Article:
Challenging flu outbreak leads to care home deaths
A flu epidemic at borough care homes last winter is believed to have been a contributory factor in eight deaths.
Thirty residents are understood to have been affected by an outbreak of respiratory conditions at locations across the borough.
And the crisis led to 748 senior citizens and care home staff receiving urgent treatment to counter the spread of the virus.
Wigan Infirmary and the North West Ambulance Service faced additional pressures, through increased admissions, and further challenges, when discharging OAPs, as homes temporarily closed to returning residents, the borough’s health and wellbeing board has been told.
Council and health bosses undertook a debriefing session following the outbreak from last October to March.
An investigation found there was a low uptake of flu vaccinations among care home staff - and some were concerned about reporting in sick as it may affect their pay.
Another issue was raised after it emerged swab kits to test for flu were being sent out in the post, taking 48 hours to turn around.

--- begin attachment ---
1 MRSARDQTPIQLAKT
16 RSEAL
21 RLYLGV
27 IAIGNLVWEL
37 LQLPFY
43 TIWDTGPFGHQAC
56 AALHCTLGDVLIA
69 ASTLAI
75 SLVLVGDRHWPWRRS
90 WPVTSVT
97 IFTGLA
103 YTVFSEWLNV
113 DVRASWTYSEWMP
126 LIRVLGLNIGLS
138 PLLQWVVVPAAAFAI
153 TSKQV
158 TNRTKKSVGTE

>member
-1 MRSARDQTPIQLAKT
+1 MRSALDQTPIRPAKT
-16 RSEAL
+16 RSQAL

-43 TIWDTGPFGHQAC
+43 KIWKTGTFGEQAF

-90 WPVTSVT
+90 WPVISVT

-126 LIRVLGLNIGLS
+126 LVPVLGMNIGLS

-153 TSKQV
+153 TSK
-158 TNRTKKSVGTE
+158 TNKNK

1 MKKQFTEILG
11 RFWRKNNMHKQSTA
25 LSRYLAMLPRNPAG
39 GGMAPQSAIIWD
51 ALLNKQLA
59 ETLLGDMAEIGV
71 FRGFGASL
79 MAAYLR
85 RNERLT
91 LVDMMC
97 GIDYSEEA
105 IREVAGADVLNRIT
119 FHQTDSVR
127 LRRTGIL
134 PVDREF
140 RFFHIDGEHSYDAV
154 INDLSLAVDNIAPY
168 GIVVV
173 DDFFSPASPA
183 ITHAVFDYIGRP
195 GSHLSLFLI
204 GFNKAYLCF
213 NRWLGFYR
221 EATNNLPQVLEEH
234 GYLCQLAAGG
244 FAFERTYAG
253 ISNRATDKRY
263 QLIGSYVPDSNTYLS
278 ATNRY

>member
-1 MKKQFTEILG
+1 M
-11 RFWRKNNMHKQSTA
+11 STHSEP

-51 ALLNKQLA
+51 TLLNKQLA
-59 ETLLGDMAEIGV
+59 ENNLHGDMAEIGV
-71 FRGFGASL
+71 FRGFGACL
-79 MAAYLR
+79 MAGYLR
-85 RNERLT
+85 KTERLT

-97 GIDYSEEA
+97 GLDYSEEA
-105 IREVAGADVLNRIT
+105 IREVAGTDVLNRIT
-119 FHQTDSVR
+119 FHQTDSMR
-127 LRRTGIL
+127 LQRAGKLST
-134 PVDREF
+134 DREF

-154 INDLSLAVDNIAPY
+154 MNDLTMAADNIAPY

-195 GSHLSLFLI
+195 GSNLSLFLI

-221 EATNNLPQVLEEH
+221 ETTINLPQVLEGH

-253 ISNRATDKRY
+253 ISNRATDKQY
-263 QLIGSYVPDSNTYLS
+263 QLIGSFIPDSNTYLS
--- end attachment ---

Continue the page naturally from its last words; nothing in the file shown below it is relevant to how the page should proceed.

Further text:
This delay was addressed as the outbreak continued, with direct deliveries instead.
The situation was also complicated further as advanced nurse practitioners had to communicate with elderly people with dementia, whose flu condition was not always immediately apparent.
Ultimately there were 24 outbreaks, with 14 put down to influenza type A following laboratory analysis, with the remainder attributed to metapneumovirus, rhinovirus and respiratory syncytial virus.
Prof Kate Ardern, the borough’s public health director, said: “This was a very challenging outbreak which affected care homes in Wigan borough and across the country.
“Our analysis of the response highlighted the excellent multi-agency work which took place in the borough to manage the outbreak.
“It also highlighted the very good reporting mechanisms that are in place and we thank all care home managers and staff for continuing to contribute to this.
“We take our responsibility to respond effectively to such incidents very seriously which is why we have identified a number of areas for improvement should we face a similar flu outbreak in future years.
“Our thoughts are with all those who lost loved ones last winter as a consequence of the flu.”
Some of the keys lessons identified by the debriefing were enabling advanced practitioners to prescribe preventative medicines and providing extra training for care home managers in identifying cases and managing outbreaks, both of which are said to have been implemented.
The review also pledged to promote a greater immunisation take-up among care staff and ensuring a quicker turn around for swab results.